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Detail of Auctionata’s million dollar vase

The vase in question was remarkably similar to another Kangxi dragon vase knocked down by Lyon & Turnbull at their December 3 sale last year. There were two differences from last year’s vase: the elevation of the head of the dragon and the arrangement of the mark to the base.

At the time of the L&T sale, it was generally thought that the hammer price of £240,000 must surely represent the top of the market. Today’s was almost three times last year’s record . . .  .

Kangxi dragon vases continue to challenge the collector

lot lot34 dragon vase cu

Lot 34 in Auctionata sale of December 18 Meiping dragon vase detail

Just over a year ago, on December 3 2014 auctioneers Lyon & Turnbull at Crosshall Manor, Cambridgeshire, sold a Kangxi meiping vase 23cm. in height and with dragon decoration for £240,000 hammer. It was something of a surprise because it was estimated at £2,000-3,000, which was probably just about right as a selling price for a pretty but modest vase which had, historically, suffered damage. However, it came with a missive which revealed that it was a gift to its erstwhile owner, the late Lady Stewart, from her respected Hong Kong dealer (who sold her much of her very fine snuff box collection), Hugh Moss. This excellent provenance duly propelled the price into the stratosphere. There was much merriment in the room as it was knocked down to telephone bidder . . .

In case you were outbid on that vase, there is what might be good news. A very, very similar one comes up for sale on Friday on Auctionata (Berlin), lot no. 34. It is estimated at around euros 10,000. It is of the same form (meiping), same height (23cm.) and is also decorated with a very similar dragon design, but which is not exactly the same. To the base, however, there is a very different mark: a horizontal in-line mark as opposed to the two column vertical mark on Lady Stewart’s vase.

lot 162 L&T dragon vase

The Lyon & Turnbull vase

lot 34 dragon vase

 Auctionata vase

During the Kangxi period vases were made in this style in blue and white, as well as in copper-red. They are not that common, however, these days. Auctionata, in their catalogue notes aver, ‘Meiping Vases with such [a] brilliant painting and bearing the mark of the Kangxi Emperor are very rare. A very similar vase is illustrated in: Elias, A Dealer’s Hand: The Chinese Art World through the Eyes of Giuseppe Eskenazi, New York 2013, p. 345, fig. 423. Another closely related example is in the collection of the Shanghai Museum and was exhibited in the exhibition Sovereign Splendor in 2011. Cf. Eliëns (ed.), Keizerlijk porselein uit het Shanghai Museum, Zwolle/The Hague 2011. Furthermore, other related versions can be found in some of the best collections of Chinese porcelain worldwide. Cf. a vase from the Palace Museum in Beijing, illustrated in Kangxi Yongzheng Qianlong, Hong Kong 1989, p. 23, pl. 6 and one from the Wang Xing Lou Collection, illustrated in Imperial Perfection, The Palace Porcelain of Three Chinese Emperors, Hong Kong 2004, no. 1.

‘The five-clawed dragon continued to be an Imperial symbol throughout the Qing Dynasty. The depiction of the dragon as on the present vase is characteristic for the Kangxi period, which is exemplified by a fierce and dominant demeanour adding a stronger impression of authority and majesty. This representation is shown by the detailed painting of the head and the scales, which demonstrates a development of the later Ming Dynasty versions. The full-faced view of the dragon already existed in Ming times but was extremely popular in the Qing Dynasty, distinguished by a greater feeling of vitality and a warlike spirit. ‘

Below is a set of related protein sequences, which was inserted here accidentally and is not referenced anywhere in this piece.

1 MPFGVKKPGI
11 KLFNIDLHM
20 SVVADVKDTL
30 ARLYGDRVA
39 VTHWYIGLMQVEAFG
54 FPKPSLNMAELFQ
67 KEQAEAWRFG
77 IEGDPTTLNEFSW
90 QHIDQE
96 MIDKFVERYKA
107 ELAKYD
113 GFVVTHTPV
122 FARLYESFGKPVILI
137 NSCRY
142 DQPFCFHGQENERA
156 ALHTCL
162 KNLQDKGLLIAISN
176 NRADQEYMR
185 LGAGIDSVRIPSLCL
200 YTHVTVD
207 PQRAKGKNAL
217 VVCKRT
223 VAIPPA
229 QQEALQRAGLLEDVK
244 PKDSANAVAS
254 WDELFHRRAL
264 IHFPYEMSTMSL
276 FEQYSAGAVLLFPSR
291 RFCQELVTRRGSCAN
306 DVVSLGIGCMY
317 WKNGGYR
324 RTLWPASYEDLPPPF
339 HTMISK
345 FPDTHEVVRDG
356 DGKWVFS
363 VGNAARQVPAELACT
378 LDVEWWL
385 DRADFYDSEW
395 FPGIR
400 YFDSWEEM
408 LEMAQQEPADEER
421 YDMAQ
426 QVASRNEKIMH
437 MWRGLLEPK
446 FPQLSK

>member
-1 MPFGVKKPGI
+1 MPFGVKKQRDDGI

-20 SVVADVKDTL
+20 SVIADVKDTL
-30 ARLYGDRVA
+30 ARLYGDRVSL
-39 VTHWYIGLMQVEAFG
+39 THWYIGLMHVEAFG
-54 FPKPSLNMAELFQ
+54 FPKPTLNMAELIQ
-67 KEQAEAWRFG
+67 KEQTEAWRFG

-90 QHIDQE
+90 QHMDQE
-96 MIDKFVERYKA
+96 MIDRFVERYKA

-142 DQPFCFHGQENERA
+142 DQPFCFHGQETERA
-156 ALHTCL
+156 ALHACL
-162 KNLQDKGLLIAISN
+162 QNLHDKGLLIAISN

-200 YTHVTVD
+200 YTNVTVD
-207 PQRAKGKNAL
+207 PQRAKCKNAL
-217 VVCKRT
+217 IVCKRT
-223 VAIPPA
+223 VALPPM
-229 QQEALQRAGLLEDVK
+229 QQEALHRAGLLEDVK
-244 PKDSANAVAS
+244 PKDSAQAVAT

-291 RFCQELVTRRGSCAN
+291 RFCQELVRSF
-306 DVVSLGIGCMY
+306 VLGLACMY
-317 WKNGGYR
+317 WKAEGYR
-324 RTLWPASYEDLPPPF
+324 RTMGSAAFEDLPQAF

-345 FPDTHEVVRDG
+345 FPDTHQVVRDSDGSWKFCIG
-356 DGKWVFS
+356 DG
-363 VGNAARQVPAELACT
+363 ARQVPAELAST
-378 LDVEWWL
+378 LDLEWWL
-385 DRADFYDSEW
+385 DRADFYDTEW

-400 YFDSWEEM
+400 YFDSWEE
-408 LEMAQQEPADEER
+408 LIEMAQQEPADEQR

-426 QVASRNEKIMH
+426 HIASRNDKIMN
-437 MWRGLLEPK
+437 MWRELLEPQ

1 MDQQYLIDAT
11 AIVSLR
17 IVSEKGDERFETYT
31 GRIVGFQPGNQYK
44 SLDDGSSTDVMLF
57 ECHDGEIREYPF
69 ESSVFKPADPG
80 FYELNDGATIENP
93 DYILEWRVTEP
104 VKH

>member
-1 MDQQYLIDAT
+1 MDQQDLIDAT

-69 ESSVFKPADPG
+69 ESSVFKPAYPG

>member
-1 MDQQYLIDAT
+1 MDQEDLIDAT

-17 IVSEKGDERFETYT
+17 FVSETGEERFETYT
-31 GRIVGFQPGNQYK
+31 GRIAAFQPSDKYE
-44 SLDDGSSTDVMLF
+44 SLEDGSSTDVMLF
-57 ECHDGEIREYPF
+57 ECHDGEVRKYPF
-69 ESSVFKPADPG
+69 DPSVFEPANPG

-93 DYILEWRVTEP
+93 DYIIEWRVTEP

We have compared both vases from photographs (we have only handled one and that was the Lady Stewart version). They are both equally well painted using the skills developed over the centuries by Chinese craftsmen. Such skills are, of course, extant to this day, particularly around Jingdezhen where exquisite work is achieved. Of the two marks, however, we much prefer the mark on the one sold by L&T last year. In our view, there is considerably less assurance in the creation of the in-line mark. As one expert put it, “The writing of the mark suggests someone trying to write in somebody else’s style, whereas the Stewart mark looks like someone just writing who has done it a thousand times.”

Marks, of course, are a tricky area and experts will often disagree on the very same mark. It is only our opinion and is not to demean what looks like a very pretty vase! As ever, it is a matter of caveat emptor . . .

lot162 mark cu   lot 34 draogn vase base

The marks to base: above, top The late Lady Stewart’s vase  Above Auctionata vase

Literature: Vgl. Eliëns (ed.), Keizerlijk porselein uit het Shanghai Museum, Zwolle/The Hague 2011. Vgl. Elias, A Dealer’s Hand: The Chinese Art World through the Eyes of Giuseppe Eskenazi, New York 2013

Condition: The vase to be sold this week is in good condition with a minimal chip on the underside of ring stand, barely visible to the naked eye. The height measures 23 cm.

 

Small but perfectly formed, Chinese snuff bottles are taking off . . .

Schnupfer_corrected The snuff box in Europe

Snuff was discovered at the end of the 15th century by Christopher Columbus and his fellow adventurers as they roamed the western side of the Atlantic. But snuff took a while to take off in China. The earliest recorded date on a Chinese snuff bottle is 1644 but they would really take off in the 18th century..While 17th-century Europeans stored their powdered tobacoo in boxes, the humidity in much of China (and the lack of pockets in Chinese garments) necessitated a handheld, airtight repository — and thus the snuff bottle was born.